Friday, May 30, 2008

Telling The Truth

Take all of your wasted honor
Every little past frustration
Take all of your so-called problems,
Better put 'em in quotations

Say what you need to say [x8]

Walking like a one man army
Fighting with the shadows in your head
Living out the same old moment
Knowing you'd be better off instead,
If you could only ...

Say what you need to say [x8]

Have no fear for giving in
Have no fear for giving over
You'd better know that in the end
Its better to say too much
Then never say what you need to say again

Even if your hands are shaking
And your faith is broken
Even as the eyes are closing
Do it with a heart wide open

Say what you need to say

My neighbor Donna took me to lunch yesterday. We rarely get the time to talk without some little person screaming that they need a band-aid or a snack or a ride, so it was an unusual treat for both of us.

Donna has been one of two of the angels championing the meal donations for our family over the last five weeks. She's also been the "go to" woman for those who've been searching for more info on our situation, which has put her in a somewhat awkward position, not knowing exactly what I would want her to divulge. Its the tricky part of my diagnosis- if I had cancer or a broken leg, one would not hesitate to state plainly and factually what was going on. But there exists an unspoken stigma in our culture when it comes to depression or other psychological impairments....the reality of which is that there are millions suffering in silence with diseases no one wants to discuss....and sometimes those secrets have tragic consequences.

I live in a smallish suburb of Pittsburgh. Most of the people in my community are aware, from one source or another, that I'm having a difficult time right now. And what is so amazing, really, is that everyone seems to get it, and some are even sharing their own journeys with me, of depression or anxiety- being on meds- feeling crazy.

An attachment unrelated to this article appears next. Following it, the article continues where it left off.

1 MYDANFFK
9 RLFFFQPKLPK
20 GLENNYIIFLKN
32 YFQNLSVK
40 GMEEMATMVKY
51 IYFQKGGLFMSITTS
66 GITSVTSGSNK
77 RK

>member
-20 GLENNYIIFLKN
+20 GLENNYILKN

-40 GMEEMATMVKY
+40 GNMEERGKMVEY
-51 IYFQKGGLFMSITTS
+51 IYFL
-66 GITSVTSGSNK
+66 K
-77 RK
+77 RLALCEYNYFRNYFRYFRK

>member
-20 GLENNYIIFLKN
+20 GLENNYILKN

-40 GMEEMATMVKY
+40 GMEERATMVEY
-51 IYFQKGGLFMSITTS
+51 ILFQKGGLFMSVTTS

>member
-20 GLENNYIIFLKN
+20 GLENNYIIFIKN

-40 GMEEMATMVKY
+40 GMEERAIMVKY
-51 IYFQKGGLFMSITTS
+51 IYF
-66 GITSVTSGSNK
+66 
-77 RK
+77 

Perhaps when this time in my life has passed, and I'm out and about like I used to be, I will get some stares, and maybe there will be some whispers. But I've decided not to care about that, because deep in my soul, the truth seems much more important right now- and there is a sacredness to sharing your imperfections without caution- I believe there is a unity formed- with humanity- amongst those of us who are suffering or have suffered- the mothers who feel crazy sometimes and then feel guilty because they don't love this job as much as they think they should.

My truth is that I'm just getting by right now. I'm no longer clinging to my husband for dear life, as I was when I first left the hospital, but I'm not walking in my old shoes yet either. Some days I feel okay- like maybe I see the light at the end of this tunnel and I'm getting there, then other times, like last night, when my head feels so heavy that I can't imagine taking one more step, and the light has faded. I don't know why this has happened to me- a combination of post-partum depression laced with drug interactions and allergies is my best guess right now. And its hard. And sometimes I just want to quit.

Tonight, this is just what I needed to say.


ljaymc said...

Judy - I think you are an amazingly strong woman with a powerful ability to write about these experiences so openly and honestly. My thoughts and prayers are with you. Lisa

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Pittsburgh, Pennsylvania, United States
Forty-three year-old, mother and staunch advocate of four young children, passionate warrior of truth and self, finding the soul in each day, sharing my struggles and triumphs as I live them. Mostly I do this for me, so my thoughts don't race as much at night as they used to. But I also give this to those of you who need to know, in any or every way, that you are not alone.

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